Lepowsky notes how religious and government authorities have devalued the role of women in Vanatinai. She notably relates how government o cials from other non-matrilineal parts of Papua New Guinea do not even seem aware of the “presence of female giagia” and do not expect to deal with women. Their visits make the women (many of whom do not speak English) uncomfortable and as a result women have kept out of the sphere of electoral politics at all levels: local, provin- cial and national. Politics is now the domain of young, formally educated men who speak English and have spent time away from the island. Lepowsky adds that church o cials from both Prot- estant and Catholic denominations other than the nuns who are in any case seen as subservient
to the priests, like government authorities, “expect to deal with Vanatinai men” (44). As a result, women are excluded from important activities and sources of political power. They rarely venture o -island, are not part of the cash economy and are not participating in introduced politics, all “avenues... [which] are e ectively closed to women” (44).27
Matrilineal land and women today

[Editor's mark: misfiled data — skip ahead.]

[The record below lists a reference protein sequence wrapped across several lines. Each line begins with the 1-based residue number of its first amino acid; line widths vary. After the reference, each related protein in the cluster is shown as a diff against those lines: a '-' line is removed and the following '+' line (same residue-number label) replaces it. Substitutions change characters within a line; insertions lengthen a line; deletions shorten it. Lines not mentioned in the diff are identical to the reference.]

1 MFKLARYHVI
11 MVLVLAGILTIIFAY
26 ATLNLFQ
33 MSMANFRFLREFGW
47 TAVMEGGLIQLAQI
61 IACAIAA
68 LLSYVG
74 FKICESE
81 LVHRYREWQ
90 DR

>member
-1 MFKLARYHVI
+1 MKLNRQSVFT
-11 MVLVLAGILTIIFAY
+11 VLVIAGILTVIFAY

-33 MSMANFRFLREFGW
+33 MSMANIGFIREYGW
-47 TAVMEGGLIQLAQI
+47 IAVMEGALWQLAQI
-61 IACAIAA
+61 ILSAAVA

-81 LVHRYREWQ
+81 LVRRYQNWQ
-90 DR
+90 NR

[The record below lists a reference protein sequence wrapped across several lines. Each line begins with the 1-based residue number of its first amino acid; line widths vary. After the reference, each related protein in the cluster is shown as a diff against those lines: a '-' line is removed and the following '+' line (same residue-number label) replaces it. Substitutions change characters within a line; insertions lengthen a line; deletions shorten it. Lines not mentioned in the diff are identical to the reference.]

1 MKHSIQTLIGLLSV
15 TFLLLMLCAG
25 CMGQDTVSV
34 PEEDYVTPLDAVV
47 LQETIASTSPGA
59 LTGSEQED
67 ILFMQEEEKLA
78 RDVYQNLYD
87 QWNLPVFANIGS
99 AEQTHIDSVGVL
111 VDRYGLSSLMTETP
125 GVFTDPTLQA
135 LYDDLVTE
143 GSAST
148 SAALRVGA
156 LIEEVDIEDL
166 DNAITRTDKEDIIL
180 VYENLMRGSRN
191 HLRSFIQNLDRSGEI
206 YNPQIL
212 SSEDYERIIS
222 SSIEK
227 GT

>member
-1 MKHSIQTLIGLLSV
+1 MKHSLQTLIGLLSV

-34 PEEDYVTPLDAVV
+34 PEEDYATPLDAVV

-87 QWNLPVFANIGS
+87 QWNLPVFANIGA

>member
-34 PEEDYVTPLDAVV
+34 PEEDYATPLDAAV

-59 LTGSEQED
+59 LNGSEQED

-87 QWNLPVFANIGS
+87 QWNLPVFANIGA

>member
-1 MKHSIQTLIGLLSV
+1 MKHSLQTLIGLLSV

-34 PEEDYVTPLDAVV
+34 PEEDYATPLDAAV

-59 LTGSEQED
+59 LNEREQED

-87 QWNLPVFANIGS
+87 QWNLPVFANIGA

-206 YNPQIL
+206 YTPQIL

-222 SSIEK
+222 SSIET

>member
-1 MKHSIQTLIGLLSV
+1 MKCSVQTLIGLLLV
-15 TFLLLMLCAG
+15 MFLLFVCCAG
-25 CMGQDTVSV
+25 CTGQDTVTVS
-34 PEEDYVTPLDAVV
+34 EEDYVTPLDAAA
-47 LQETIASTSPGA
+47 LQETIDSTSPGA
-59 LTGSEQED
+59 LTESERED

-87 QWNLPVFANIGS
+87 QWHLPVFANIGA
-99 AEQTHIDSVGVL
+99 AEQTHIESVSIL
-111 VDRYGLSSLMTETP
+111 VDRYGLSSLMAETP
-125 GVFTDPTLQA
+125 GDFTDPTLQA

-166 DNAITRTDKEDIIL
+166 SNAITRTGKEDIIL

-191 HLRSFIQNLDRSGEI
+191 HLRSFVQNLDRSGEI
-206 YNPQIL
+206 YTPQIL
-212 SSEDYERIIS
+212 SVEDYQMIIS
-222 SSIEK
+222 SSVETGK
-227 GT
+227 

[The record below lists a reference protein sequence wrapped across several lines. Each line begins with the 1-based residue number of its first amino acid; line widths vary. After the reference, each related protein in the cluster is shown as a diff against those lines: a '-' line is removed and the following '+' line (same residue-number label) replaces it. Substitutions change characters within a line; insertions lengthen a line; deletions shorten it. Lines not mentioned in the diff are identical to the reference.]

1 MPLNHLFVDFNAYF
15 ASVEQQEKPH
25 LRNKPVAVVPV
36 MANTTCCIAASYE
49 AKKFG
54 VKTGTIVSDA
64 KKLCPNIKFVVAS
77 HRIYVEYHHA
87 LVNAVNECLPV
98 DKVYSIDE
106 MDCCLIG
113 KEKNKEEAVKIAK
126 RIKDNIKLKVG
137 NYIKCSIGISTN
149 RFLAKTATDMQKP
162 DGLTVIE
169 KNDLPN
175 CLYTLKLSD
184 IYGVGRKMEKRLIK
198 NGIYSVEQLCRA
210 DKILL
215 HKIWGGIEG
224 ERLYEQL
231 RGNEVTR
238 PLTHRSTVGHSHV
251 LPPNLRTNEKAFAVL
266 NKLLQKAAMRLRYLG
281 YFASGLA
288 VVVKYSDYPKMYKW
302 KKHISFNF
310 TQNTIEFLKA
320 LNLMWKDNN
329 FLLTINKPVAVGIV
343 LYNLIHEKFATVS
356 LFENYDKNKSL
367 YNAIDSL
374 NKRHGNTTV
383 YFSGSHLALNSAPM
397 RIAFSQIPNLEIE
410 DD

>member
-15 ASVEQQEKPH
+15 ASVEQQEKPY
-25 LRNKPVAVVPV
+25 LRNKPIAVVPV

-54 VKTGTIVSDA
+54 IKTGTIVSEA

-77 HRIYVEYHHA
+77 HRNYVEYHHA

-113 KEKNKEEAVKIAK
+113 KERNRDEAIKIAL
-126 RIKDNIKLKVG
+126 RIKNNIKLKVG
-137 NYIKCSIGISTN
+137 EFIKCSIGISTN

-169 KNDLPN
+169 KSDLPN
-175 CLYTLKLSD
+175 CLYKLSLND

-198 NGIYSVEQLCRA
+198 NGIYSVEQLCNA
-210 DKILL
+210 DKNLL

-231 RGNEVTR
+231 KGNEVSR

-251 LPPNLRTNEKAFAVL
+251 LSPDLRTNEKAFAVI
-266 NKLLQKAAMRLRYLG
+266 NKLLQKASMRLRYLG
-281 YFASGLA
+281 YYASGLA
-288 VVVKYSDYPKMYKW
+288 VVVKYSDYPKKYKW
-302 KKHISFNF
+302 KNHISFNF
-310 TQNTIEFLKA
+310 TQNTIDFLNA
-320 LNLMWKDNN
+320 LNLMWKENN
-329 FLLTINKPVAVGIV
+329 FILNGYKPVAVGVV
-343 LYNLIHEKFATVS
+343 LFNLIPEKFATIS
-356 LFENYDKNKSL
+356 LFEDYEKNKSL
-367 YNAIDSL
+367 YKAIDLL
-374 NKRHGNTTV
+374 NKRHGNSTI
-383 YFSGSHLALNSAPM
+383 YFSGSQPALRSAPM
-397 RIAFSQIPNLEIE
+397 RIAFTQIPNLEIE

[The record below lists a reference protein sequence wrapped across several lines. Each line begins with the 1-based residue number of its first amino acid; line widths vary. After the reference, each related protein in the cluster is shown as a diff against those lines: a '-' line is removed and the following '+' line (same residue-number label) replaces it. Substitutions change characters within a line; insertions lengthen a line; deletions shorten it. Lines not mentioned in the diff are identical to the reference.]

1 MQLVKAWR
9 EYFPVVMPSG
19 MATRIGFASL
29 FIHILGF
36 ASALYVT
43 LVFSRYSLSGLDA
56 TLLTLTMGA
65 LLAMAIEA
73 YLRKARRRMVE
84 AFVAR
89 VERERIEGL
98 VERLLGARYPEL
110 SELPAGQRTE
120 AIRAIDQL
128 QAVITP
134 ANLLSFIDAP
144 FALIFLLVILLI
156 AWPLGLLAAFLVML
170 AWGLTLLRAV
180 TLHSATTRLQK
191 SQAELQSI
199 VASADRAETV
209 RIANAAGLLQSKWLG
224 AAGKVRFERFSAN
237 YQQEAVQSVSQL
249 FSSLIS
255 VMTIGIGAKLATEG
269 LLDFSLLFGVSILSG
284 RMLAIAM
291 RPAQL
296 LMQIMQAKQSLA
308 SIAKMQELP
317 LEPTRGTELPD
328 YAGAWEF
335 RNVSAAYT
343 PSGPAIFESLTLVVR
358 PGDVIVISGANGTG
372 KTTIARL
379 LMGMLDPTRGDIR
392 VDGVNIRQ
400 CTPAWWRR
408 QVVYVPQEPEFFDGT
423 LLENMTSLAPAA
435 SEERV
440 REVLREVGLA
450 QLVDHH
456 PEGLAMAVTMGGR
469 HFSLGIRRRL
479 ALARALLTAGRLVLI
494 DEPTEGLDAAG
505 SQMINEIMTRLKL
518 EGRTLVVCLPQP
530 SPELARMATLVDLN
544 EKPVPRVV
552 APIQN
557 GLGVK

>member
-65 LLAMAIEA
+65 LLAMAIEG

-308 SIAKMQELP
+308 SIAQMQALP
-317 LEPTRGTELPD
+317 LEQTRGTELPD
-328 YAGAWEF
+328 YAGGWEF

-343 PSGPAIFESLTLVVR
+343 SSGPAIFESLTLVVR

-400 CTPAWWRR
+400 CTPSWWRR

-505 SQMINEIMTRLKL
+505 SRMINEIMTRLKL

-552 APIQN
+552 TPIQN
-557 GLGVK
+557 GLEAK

This report does not seek to reinvent or ‘reify’ the role of women and their links to land or argue that women’s positions with respect to land have declined systematically everywhere in the region,28 but it is concerned, as stated, with nding out what their present situation is and how it compares with the past. We acknowledge that this is not always easy to do accurately but it is important to try to understand the changes that have taken place and where that has led women today. Clearly not all matrilineal societies have been as gender ‘equal’ as the examples provided above but there is a sense in the Micronesian countries29 as well as in other places, that women who have a strong links to land through matriliny also have strong legitimacy to claim a promi- nent role in other spheres of public life.30